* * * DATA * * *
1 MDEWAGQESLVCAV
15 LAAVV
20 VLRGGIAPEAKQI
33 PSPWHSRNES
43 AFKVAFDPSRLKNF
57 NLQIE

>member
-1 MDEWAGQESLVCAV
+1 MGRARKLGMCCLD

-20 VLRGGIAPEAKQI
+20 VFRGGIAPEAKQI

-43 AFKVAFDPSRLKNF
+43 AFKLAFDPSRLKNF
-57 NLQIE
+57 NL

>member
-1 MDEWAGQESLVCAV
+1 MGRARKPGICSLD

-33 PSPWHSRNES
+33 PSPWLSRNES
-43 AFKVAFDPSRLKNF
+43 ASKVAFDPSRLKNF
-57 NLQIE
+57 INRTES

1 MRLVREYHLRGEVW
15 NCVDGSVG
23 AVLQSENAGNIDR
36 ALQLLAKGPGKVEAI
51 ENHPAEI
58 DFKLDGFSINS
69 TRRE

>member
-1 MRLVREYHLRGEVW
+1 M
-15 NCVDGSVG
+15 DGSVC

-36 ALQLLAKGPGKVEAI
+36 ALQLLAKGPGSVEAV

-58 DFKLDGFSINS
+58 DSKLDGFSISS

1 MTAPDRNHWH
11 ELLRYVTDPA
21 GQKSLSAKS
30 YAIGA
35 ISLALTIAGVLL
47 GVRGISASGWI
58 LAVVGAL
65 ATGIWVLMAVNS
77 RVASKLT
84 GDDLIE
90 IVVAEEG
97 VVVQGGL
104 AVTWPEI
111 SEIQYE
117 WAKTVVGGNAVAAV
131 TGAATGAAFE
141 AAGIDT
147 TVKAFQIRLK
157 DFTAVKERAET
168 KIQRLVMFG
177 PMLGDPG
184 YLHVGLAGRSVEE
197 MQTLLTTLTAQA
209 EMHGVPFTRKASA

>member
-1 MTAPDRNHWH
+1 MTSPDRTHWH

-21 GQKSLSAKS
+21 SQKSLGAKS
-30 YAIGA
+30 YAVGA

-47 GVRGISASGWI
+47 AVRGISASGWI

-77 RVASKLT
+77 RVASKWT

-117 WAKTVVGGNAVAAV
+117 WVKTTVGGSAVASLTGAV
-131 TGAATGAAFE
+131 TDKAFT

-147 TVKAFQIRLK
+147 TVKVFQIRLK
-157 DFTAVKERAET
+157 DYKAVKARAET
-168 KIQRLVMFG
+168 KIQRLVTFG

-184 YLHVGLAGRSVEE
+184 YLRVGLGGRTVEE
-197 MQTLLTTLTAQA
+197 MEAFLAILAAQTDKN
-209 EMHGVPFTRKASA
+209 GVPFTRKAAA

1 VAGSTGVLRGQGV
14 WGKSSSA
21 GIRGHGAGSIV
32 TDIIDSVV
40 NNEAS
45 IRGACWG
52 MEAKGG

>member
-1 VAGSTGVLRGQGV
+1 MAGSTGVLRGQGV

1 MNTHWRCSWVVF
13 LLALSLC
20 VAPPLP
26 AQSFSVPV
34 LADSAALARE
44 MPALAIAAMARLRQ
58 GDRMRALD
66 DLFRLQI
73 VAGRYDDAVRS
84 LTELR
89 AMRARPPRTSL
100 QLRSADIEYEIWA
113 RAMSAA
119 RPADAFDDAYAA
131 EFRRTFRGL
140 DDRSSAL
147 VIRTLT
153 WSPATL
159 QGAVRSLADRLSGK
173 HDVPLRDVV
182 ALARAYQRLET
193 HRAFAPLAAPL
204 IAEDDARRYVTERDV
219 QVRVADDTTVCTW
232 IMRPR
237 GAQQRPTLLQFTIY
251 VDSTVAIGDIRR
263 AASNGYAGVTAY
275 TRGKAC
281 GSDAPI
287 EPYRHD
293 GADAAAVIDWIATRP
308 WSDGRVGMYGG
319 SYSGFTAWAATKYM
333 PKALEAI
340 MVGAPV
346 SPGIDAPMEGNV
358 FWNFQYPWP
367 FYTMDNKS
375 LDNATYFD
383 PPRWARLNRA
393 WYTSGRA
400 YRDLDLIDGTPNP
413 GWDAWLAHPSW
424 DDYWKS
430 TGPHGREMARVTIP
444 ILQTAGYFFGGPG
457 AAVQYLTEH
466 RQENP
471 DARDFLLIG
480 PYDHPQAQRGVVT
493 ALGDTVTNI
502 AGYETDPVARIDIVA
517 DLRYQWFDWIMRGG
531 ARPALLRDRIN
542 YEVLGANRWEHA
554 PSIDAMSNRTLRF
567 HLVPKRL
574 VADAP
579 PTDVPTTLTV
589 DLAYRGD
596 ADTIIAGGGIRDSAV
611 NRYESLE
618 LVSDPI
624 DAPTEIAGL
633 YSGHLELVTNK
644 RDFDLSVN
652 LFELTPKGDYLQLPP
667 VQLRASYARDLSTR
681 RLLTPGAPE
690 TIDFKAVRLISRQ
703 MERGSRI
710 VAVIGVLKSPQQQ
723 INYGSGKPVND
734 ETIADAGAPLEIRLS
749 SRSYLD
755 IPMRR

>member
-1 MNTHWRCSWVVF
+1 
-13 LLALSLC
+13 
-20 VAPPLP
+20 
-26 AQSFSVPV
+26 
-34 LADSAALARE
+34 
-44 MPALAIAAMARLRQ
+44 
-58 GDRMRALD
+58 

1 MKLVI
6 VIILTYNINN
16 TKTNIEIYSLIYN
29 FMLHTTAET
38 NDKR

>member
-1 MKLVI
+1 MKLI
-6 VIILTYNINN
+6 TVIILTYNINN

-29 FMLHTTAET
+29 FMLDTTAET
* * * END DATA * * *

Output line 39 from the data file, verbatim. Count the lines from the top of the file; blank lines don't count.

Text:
-58 DFKLDGFSINS